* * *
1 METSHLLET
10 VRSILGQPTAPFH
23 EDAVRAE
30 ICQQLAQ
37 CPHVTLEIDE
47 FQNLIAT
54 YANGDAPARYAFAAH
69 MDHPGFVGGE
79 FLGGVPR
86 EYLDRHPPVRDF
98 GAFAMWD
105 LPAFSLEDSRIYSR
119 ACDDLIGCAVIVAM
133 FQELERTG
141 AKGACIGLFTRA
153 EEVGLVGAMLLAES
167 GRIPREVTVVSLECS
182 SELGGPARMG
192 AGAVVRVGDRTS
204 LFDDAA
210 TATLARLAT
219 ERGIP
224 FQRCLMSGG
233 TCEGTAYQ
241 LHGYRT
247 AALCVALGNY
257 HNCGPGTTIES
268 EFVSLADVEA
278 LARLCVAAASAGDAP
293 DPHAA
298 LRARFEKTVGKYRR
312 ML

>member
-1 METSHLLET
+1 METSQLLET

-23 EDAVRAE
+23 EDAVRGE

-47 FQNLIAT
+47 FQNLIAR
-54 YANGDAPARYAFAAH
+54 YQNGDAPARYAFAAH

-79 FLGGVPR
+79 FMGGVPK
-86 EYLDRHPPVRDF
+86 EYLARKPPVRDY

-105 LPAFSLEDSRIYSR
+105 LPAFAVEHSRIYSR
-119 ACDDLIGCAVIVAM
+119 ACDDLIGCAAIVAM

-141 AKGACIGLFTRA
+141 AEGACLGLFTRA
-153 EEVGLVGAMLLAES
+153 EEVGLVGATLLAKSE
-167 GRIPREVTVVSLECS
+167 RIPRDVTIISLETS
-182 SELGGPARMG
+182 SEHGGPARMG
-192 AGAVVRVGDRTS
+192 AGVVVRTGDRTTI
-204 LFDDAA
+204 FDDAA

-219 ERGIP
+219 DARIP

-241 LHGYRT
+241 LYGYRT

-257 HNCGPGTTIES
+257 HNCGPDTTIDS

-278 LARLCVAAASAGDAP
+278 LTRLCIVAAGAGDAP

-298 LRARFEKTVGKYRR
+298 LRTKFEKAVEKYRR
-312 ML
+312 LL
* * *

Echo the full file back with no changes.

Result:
1 METSHLLET
10 VRSILGQPTAPFH
23 EDAVRAE
30 ICQQLAQ
37 CPHVTLEIDE
47 FQNLIAT
54 YANGDAPARYAFAAH
69 MDHPGFVGGE
79 FLGGVPR
86 EYLDRHPPVRDF
98 GAFAMWD
105 LPAFSLEDSRIYSR
119 ACDDLIGCAVIVAM
133 FQELERTG
141 AKGACIGLFTRA
153 EEVGLVGAMLLAES
167 GRIPREVTVVSLECS
182 SELGGPARMG
192 AGAVVRVGDRTS
204 LFDDAA
210 TATLARLAT
219 ERGIP
224 FQRCLMSGG
233 TCEGTAYQ
241 LHGYRT
247 AALCVALGNY
257 HNCGPGTTIES
268 EFVSLADVEA
278 LARLCVAAASAGDAP
293 DPHAA
298 LRARFEKTVGKYRR
312 ML

>member
-1 METSHLLET
+1 METSQLLET

-23 EDAVRAE
+23 EDAVRGE

-47 FQNLIAT
+47 FQNLIAR
-54 YANGDAPARYAFAAH
+54 YQNGDAPARYAFAAH

-79 FLGGVPR
+79 FMGGVPK
-86 EYLDRHPPVRDF
+86 EYLARKPPVRDY

-105 LPAFSLEDSRIYSR
+105 LPAFAVEHSRIYSR
-119 ACDDLIGCAVIVAM
+119 ACDDLIGCAAIVAM

-141 AKGACIGLFTRA
+141 AEGACLGLFTRA
-153 EEVGLVGAMLLAES
+153 EEVGLVGATLLAKSE
-167 GRIPREVTVVSLECS
+167 RIPRDVTIISLETS
-182 SELGGPARMG
+182 SEHGGPARMG
-192 AGAVVRVGDRTS
+192 AGVVVRTGDRTTI
-204 LFDDAA
+204 FDDAA

-219 ERGIP
+219 DARIP

-241 LHGYRT
+241 LYGYRT

-257 HNCGPGTTIES
+257 HNCGPDTTIDS

-278 LARLCVAAASAGDAP
+278 LTRLCIVAAGAGDAP

-298 LRARFEKTVGKYRR
+298 LRTKFEKAVEKYRR
-312 ML
+312 LL